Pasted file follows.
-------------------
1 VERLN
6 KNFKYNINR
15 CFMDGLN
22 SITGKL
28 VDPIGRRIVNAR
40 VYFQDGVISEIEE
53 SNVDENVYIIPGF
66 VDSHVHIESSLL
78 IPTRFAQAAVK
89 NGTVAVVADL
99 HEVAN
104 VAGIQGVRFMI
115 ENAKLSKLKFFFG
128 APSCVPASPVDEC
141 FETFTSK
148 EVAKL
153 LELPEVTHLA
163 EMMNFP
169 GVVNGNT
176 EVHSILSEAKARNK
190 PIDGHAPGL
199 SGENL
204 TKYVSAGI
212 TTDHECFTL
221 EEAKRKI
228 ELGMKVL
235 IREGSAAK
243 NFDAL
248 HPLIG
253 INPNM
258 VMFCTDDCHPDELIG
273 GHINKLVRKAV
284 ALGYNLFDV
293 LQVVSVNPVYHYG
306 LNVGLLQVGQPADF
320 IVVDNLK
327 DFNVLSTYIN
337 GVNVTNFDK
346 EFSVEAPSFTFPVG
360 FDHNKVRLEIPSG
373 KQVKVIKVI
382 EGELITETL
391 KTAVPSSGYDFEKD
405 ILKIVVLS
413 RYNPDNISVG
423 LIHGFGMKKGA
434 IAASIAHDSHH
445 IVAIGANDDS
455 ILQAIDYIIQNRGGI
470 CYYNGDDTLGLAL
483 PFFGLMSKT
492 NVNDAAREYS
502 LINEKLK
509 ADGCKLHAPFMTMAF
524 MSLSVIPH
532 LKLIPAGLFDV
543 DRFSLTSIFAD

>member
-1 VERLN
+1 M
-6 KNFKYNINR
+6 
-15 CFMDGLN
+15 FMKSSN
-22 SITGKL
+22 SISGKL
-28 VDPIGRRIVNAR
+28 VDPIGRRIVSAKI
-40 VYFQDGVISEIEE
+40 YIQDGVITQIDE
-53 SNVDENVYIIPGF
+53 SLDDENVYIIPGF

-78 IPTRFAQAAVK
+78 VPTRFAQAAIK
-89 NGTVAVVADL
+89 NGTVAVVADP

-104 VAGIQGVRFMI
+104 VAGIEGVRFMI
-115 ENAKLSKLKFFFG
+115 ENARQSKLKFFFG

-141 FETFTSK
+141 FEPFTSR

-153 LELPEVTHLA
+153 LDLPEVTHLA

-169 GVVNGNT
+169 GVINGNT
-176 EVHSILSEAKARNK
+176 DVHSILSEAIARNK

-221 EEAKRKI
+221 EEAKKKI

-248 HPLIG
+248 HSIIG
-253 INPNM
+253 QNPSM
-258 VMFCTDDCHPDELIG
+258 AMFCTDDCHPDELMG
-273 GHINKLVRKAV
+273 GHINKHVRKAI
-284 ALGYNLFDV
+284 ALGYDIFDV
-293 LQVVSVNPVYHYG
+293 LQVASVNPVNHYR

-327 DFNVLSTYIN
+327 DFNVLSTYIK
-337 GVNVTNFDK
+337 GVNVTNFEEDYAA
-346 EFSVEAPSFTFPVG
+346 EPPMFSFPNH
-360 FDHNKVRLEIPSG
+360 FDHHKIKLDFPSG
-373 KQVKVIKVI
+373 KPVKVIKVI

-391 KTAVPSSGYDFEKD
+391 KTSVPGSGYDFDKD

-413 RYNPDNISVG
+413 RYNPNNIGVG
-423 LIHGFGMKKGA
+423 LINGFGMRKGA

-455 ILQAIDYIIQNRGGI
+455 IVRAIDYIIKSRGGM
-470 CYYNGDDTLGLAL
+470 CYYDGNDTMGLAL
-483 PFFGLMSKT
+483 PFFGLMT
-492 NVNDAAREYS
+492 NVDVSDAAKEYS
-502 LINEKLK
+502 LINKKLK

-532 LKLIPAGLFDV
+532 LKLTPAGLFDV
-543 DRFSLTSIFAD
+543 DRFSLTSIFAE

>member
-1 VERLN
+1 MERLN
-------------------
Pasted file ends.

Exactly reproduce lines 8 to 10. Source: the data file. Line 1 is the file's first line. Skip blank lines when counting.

66 VDSHVHIESSLL
78 IPTRFAQAAVK
89 NGTVAVVADL